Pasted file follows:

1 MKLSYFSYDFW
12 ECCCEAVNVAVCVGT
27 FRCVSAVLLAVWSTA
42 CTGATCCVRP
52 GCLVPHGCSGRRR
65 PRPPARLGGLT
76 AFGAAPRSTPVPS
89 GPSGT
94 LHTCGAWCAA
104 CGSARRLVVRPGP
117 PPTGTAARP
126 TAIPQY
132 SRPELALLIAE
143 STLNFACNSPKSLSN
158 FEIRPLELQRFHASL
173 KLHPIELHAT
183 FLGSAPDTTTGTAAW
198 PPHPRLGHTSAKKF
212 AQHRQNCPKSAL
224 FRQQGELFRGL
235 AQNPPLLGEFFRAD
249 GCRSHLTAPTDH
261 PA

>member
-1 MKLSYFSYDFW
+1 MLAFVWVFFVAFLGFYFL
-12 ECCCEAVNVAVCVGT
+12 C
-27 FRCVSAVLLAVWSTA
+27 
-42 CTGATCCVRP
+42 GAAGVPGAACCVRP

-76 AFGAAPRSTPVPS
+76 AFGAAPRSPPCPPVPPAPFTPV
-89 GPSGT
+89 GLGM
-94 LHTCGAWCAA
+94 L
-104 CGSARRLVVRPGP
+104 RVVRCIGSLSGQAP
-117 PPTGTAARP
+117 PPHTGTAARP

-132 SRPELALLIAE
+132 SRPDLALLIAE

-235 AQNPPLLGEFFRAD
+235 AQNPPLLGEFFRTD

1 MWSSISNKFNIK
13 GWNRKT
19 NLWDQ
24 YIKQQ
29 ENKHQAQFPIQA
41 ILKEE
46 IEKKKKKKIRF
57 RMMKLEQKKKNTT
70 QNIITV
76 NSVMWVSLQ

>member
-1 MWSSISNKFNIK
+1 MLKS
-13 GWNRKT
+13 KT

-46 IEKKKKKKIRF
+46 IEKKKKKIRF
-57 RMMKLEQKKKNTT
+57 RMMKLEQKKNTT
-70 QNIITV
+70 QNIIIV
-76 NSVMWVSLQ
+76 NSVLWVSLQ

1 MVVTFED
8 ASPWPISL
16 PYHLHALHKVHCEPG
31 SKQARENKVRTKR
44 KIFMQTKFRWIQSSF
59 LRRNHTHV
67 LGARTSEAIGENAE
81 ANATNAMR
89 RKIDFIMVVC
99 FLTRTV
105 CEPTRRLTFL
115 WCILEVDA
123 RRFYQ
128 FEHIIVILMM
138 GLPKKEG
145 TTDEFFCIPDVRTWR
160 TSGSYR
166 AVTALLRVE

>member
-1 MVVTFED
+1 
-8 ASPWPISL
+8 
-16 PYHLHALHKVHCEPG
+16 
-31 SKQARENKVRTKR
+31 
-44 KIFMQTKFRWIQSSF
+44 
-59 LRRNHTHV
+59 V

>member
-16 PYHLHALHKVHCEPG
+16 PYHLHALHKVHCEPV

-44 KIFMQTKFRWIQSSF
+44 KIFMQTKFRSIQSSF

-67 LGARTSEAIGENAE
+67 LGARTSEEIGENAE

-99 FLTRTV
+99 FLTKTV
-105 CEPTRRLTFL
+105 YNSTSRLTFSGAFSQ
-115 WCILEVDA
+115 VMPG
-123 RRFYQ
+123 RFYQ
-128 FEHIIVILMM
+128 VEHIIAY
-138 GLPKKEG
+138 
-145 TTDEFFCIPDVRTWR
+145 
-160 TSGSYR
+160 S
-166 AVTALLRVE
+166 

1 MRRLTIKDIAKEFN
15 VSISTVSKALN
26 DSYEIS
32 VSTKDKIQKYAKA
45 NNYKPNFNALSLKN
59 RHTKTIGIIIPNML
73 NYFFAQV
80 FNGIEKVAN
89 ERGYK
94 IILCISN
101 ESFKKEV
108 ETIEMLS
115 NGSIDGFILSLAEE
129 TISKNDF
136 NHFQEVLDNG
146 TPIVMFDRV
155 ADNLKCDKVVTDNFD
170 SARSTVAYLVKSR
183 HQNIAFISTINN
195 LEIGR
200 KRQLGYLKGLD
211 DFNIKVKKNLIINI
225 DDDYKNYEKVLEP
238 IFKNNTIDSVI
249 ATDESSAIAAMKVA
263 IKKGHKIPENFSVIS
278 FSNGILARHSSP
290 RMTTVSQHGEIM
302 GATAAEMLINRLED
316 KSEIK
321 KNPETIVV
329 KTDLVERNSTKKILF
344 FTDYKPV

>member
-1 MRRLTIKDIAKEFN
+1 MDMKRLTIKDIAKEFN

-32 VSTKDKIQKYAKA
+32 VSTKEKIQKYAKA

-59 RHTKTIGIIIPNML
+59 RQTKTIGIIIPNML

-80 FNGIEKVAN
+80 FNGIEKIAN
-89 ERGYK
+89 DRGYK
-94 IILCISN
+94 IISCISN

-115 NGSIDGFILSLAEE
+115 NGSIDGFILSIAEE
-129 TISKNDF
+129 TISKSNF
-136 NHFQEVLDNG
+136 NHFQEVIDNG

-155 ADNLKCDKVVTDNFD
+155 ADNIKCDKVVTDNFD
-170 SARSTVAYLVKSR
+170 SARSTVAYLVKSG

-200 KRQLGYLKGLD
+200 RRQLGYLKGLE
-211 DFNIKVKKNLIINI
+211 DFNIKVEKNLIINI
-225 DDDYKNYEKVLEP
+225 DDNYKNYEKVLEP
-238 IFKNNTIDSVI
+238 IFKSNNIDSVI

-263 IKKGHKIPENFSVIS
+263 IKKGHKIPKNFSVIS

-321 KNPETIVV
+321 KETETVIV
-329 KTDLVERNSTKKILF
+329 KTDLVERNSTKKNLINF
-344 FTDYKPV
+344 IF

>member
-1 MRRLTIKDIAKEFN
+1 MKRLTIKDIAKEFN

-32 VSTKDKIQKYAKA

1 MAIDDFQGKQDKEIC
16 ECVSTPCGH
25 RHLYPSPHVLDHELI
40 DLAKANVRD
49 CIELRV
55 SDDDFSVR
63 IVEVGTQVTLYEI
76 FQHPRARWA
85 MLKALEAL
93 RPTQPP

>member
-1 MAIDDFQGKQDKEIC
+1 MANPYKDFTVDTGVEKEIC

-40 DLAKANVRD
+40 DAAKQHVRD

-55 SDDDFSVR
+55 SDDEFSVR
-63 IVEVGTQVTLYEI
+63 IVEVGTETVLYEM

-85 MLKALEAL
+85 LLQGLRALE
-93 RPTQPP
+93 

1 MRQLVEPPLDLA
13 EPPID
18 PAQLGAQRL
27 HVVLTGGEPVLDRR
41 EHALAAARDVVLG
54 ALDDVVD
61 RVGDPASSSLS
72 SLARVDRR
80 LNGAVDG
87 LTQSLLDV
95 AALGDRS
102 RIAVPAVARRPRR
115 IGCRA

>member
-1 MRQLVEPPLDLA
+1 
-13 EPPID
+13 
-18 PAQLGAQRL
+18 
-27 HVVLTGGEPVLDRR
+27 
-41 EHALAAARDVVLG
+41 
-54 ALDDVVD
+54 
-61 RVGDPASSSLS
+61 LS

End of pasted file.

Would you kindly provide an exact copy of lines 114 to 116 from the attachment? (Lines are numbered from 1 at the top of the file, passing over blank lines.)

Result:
-123 RRFYQ
+123 RFYQ
-128 FEHIIVILMM